HUMAN pollution of the natural world is one of the sad truths of modern civilisation. In 19th and 20th century Britain, the emission of smoke and toxic fumes from coal burning and heavy industry was a huge problem.

Organochlorine pesticides almost finished off our birds of prey in the 1960s, while lead additives to petrol were causing us major health problems. We have all but solved these problems now but pollution is still with us – today’s though is less obvious and, if anything, more difficult to deal with.

Thanks in the end to David Attenborough‘s Blue Planet 2 series, we are all much more aware of the plastic problem and those greenhouse gases carbon dioxide and methane are hardly out of the news at the moment. One modern pollutant that hardly gets a mention, admittedly because it couldn’t be described as life-threatening, is light.

Modern human civilisation produces vast amounts of artificial light to allow us to continue with our busy lives during the hours of darkness. The cumulative sum of all the street lights, house lights, car headlights, security lights, stadium floodlights and many more, is enormous.

You only have to travel over Blakey Ridge at night to appreciate the effect; when driving from Kirkbymoorside, Middlesbrough is hidden behind the hills to the north-west, but an eerie orange glow in the sky above gives away its position clearly. Imagine the amount of light that escapes into the atmosphere over Manchester, Birmingham or London. So what? I can hear you saying. Yes, light pollution can cause urban birds’ body clocks to go haywire, resulting in them singing all through the night, and migrating animals can mistake especially bright lights for the moon, causing navigational problems, but these are minor issues really. For many people, me included, the saddest consequence of light pollution is the loss of our view of the night sky.

A cursory glance at an online light pollution map of the UK reveals that we are relatively fortunate in Ryedale. Away from towns our region falls within a green shaded area indicating only moderate light pollution and, on clear and moonless nights, the chance of seeing the Milky Way. Or should I say, the rest of the Milky Way, because we (and our sun, moon and neighbouring planets) are part of it.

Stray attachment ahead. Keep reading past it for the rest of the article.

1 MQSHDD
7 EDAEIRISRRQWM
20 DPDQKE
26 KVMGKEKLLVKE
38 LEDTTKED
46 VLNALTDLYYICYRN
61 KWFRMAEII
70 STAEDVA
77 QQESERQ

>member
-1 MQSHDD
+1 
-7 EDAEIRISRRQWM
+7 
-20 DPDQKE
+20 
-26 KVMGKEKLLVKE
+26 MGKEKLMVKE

To quote those funny chaps from Monty Python, we are travelling “In an outer spiral arm, at 40,000 miles an hour, of a galaxy we call the Milky Way”. It earned this odd name because most of its 200 billion stars are too dim to be seen separately with the naked eye; what we see is a faint and hazy band of light stretching right over our heads from horizon to horizon.

Last winter I attended a stargazing event put on by the Dark Skies Festival team. We met at one of the darkest parts of Ryedale, deep in the heart of Cropton Forest – officially one of England and Wales’ 17 dark sky discovery sites.

A fascinating introductory talk was given by Richard Darn, an expert local astronomer, after which he took us all outside, wrapped up warm in a clear and frosty night, to gaze through telescopes at the wonders above. Serenaded by the hooting of tawny owls we took it in turns to study the rings of Saturn, the moons of Jupiter, thousands of the stars making up the “milk” of the Milky Way and even some distant galaxies beyond our own.

If you would like to take part in this years Dark Skies Festival it runs from February 14 to March 1. For more information, go to